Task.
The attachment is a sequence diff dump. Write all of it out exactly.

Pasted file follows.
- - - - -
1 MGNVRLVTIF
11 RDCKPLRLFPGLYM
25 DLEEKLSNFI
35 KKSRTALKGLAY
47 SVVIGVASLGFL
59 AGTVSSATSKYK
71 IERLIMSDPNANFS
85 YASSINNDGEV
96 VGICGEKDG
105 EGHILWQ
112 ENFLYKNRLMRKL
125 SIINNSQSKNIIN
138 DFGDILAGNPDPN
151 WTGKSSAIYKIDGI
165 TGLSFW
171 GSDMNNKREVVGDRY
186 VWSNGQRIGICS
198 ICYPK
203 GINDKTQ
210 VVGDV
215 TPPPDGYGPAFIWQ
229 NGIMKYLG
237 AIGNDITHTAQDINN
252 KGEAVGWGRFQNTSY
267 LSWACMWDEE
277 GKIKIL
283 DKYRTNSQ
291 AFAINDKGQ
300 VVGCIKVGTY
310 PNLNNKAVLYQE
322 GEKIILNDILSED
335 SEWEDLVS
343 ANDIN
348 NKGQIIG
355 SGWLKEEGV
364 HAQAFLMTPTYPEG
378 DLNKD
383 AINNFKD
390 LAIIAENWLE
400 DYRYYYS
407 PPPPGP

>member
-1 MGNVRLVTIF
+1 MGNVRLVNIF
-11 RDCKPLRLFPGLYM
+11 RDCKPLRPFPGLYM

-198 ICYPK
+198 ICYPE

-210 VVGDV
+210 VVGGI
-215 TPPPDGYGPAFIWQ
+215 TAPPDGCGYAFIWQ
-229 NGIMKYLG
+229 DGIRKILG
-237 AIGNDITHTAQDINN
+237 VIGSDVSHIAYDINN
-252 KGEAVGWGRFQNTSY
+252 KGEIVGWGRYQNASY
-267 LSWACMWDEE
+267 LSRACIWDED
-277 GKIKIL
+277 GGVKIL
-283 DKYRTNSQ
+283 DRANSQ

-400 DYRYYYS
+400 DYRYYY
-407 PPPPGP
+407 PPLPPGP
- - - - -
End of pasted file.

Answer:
1 MGNVRLVTIF
11 RDCKPLRLFPGLYM
25 DLEEKLSNFI
35 KKSRTALKGLAY
47 SVVIGVASLGFL
59 AGTVSSATSKYK
71 IERLIMSDPNANFS
85 YASSINNDGEV
96 VGICGEKDG
105 EGHILWQ
112 ENFLYKNRLMRKL
125 SIINNSQSKNIIN
138 DFGDILAGNPDPN
151 WTGKSSAIYKIDGI
165 TGLSFW
171 GSDMNNKREVVGDRY
186 VWSNGQRIGICS
198 ICYPK
203 GINDKTQ
210 VVGDV
215 TPPPDGYGPAFIWQ
229 NGIMKYLG
237 AIGNDITHTAQDINN
252 KGEAVGWGRFQNTSY
267 LSWACMWDEE
277 GKIKIL
283 DKYRTNSQ
291 AFAINDKGQ
300 VVGCIKVGTY
310 PNLNNKAVLYQE
322 GEKIILNDILSED
335 SEWEDLVS
343 ANDIN
348 NKGQIIG
355 SGWLKEEGV
364 HAQAFLMTPTYPEG
378 DLNKD
383 AINNFKD
390 LAIIAENWLE
400 DYRYYYS
407 PPPPGP

>member
-1 MGNVRLVTIF
+1 MGNVRLVNIF
-11 RDCKPLRLFPGLYM
+11 RDCKPLRPFPGLYM

-198 ICYPK
+198 ICYPE

-210 VVGDV
+210 VVGGI
-215 TPPPDGYGPAFIWQ
+215 TAPPDGCGYAFIWQ
-229 NGIMKYLG
+229 DGIRKILG
-237 AIGNDITHTAQDINN
+237 VIGSDVSHIAYDINN
-252 KGEAVGWGRFQNTSY
+252 KGEIVGWGRYQNASY
-267 LSWACMWDEE
+267 LSRACIWDED
-277 GKIKIL
+277 GGVKIL
-283 DKYRTNSQ
+283 DRANSQ

-400 DYRYYYS
+400 DYRYYY
-407 PPPPGP
+407 PPLPPGP